Amen, brother. I like a Heinlein quote: Freedom of religion is inversely proportional to the strength of the dominant religion.

It was a 5-4 decision, you get three guesses to figure out who voted on which side and the first two don't count.

Hobby Lobby is the only crafts store within 100 miles of our house, and they will never get another dime from us. There are two Michaels stores which carry similar merchandise in El Paso, so if we need to we'll drive the extra distance. I would LOVE to see Michaels advertise 'We offer contraception to our employees!' and start poaching people from HL. If I were running Michaels and had the money, I'd do the Lowes Home Improvement attack on Home Depot: open a Michaels store as close as possible to every Hobby Lobby that I could.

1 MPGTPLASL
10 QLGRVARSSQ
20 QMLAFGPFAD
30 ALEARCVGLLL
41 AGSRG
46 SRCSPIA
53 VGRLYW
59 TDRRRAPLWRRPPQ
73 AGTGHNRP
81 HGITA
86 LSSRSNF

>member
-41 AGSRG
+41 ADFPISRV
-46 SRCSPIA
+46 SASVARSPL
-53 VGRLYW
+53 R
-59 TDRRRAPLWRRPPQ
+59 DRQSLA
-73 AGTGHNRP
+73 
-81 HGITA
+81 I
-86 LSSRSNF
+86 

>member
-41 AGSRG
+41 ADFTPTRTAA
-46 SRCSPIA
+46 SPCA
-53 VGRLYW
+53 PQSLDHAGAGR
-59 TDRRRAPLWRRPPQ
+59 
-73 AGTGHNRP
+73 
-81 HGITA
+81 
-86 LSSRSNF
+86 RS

In other SCOTUS news, last Thursday they struck down a Massachusetts law that created a 35' buffer zone around businesses that offer abortion services. Curiously, it was a unanimous decision, but the reasoning was far from unanimous. It's likely that the Massachusetts legislature could pass a new law that's smaller, but the decision could potentially be used as leverage to attack other state's laws, we'll see how soon other law suits start getting filed.

Aside from being nigh unto technologically illiterate, the Supreme Court is also an amazing example of the Compassionate Conservative.